Jul 20, 2010

Fantasy Masterworks: Something Wicked This Way Comes - Ray Bradbury

Something Wicked This Way Comes was my first contact with Bradbury, and it was a mindblast! The powerful story of archetypes and conviction that has inspired not a few of Steven King's books, and the beautiful and colorful prose of the novel enchanted me in a way that very few authors have ever managed.

The story is set in a small Midwestern town. One October, a mysterious traveling carnival arrives, filled with strange attractions and stranger performers. And as the carnival's dark promises of secret desires turn to madness and despair, the lives of two 13-year old boys change forever.

The beauty of Something Wicked This Way Comes is contained in its contrasts. Will Halloway is born a minute before midnight on October 30. Blond and blue-eyed, he is careful and timid. Jim Nightshade on the other hand - born a minute after midnight on October 31 - is his exact opposite. With his chestnut hair and dark eyes, brooding and always "looking at his shadow", he is ever getting into trouble. Perhaps it is this duality that accounts for the boys' friendship. It is also another beautiful contrast that Jim's brashness is what makes him the weak one in the story, while Will's timidity hides greater strength.

The monstrous performers of Mr. Dark's carnival are among the most vivid images of nightmarish dementia I've seen in any type of fantasy, not in small part due to Bradbury's amazing descriptions. The scene of the Wax Witch's flight in a balloon held by her breaths, as she touches people's dreams in search for the boys, brands itself deep into the imagination, and won't let go long after you've put the book down. And it is but one example of the powerful imagery that occurs many times throughout the book.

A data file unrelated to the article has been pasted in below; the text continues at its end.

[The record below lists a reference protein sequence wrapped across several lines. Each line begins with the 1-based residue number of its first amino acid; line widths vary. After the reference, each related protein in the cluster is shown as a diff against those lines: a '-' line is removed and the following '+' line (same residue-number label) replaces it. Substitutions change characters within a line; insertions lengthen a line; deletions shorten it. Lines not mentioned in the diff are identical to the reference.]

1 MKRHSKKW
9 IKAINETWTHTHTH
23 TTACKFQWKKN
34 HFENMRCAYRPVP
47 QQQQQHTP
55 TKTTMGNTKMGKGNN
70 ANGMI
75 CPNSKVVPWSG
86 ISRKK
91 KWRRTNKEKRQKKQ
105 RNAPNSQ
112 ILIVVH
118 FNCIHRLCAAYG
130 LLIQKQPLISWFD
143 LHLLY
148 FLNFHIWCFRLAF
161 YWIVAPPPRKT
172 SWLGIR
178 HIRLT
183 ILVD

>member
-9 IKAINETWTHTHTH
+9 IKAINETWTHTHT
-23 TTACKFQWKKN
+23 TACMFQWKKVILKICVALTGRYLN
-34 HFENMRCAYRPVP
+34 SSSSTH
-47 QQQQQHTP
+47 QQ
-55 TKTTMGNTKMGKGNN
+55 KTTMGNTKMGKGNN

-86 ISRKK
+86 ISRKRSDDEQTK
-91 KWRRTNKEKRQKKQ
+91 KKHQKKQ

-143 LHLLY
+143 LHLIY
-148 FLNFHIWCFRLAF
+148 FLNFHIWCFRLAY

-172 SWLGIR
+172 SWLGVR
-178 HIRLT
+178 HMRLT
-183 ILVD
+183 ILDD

In the end, Something Wicked This Way Comes is a story of growing up and coming of age, of overcoming the greatest obstacles - your own desires and self-doubts - and of finding strength in what makes us human, against a power that would steal your dreams and turn them to nightmares. The book has mythic resonance, despite its "YA" setup and small-town setting, and in its wake one feels maybe a little stronger, as if the reader, and not the characters, has overcome the obstacles of Mr. Dark's traveling carnival. It is a beautifully written and imagined novel, and an attestation to the genius of Ray Bradbury's writing. I can not recommend it enough!


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